Things That Keep Me Up At Night: The Old Testament

Monday, April 22, 2019

(This post is part 4 of my 5 part series on things that keep me up at night. You can read the other posts in the series here.)

There are a few things that keep me up into the wee hours of the night, and one of those things is the death of the Old Testament.

You see, I first noticed that the Old Testament was dying when I was in high school.

I'd grown up learning the typical Old Testament stories, like Noah and Jonah. My Sunday school teacher during middle school was obsessed with teaching us about the Pentateuch. We reviewed the story from creation to Moses over and over again, but after the book of Joshua it was bit blurry. I remember wondering what happened after the patriarchs. How do we get to Jesus' arrival in the New Testament? How do we make sense of these strange books in between, like Ezekiel and Ecclesiastes? It wasn't until my pastor spent a year preaching through the entire Old Testament my freshman year that I read this significant portion of Scripture for myself and fell in love with it.

But I felt like I was the only one who loved it. Everyone else seemed to dismiss it entirely or only like very specific stories because of childhood nostalgia. 

Everyone else seemed to bypass the entire Old Testament in favor of the New. There was fixation on Jesus, with good reason, but this fixation seemed to ignore the ways in which Jesus was influenced and understood in light of the Old Testament narrative. Outside of my home church, preaching was centered in the Gospels and Pauline epistles. Bible studies either oversimplified the drama of Genesis-Malachi (usually by focusing just on how literal the creation accounts supposedly are) or ignored it altogether. The label "New Testament church" was adorned by contemporary churches with great pride. During my college and seminary years, very few of the biblical studies students concentrated in Hebrew Bible.

Just recently, a popular preacher claimed that the Old Testament is only a "backstory" for the main story, and that we need to move beyond the old covenant like the early church did (Exhibit A).

Over the years, I've tried to become a champion of the Old Testament. I've become fascinated with how the Old Testament is read, studied, and preached from, however intermittently that may be. I've been confounded by the frequent comments I receive about why I would even want to study the OT in the first place, seeing as how it's irrelevant today (somebody hold me).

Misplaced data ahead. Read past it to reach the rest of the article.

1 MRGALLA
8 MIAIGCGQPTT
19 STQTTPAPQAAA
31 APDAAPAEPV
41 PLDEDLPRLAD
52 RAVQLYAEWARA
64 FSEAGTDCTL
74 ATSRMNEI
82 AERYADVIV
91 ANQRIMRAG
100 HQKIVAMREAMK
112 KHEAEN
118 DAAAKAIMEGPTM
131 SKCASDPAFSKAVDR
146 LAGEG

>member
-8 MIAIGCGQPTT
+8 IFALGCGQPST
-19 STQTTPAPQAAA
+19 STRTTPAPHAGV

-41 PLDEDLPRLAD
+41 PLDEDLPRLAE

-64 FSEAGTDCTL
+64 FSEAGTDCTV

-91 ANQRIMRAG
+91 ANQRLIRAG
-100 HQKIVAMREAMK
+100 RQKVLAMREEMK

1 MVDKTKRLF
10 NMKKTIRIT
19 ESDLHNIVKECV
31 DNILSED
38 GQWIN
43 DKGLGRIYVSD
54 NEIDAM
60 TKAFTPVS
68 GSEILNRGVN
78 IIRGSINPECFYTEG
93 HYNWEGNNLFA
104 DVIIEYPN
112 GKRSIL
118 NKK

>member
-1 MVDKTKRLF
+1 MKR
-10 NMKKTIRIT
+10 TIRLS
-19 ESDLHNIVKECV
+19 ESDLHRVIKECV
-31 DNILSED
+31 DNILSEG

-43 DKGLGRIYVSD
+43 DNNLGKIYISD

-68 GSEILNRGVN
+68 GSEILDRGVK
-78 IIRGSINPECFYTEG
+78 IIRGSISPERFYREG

And so I lie awake at night wondering how we got into this mess, and more importantly, how do we find a way out of it?

And honestly, I don't know yet. I'm hoping that this book I only just recently picked up by someone who is way more discerning than me can give me some answers. But I will tell you what has given me some hope.

The Old Testament may be halfway in the grave, but I have seen glimpses of the Old Testament's resurrection (which is ironic, since the Old Testament doesn't talk about resurrection outside of maybe a passage in Daniel...).

The Old Testament is resurrecting through the faithful preachers who discern what God wants to say to us today through the witness of the Old Testament. It's resurrecting through teachers and artists who strive to help the OT make sense to lay people today (Exhibit B). It's resurrecting through the modern day prophets who allow the Spirit to move anew through the OT's beautiful prophetic tradition.

It's clear to me that the Old Testament needs to make a comeback, and there are trends in our postmodern culture that I believe lend itself to this revitalization. Will we be willing to listen to the new things that God has to say to us through this ancient text?

For God's sake, I sure hope so.

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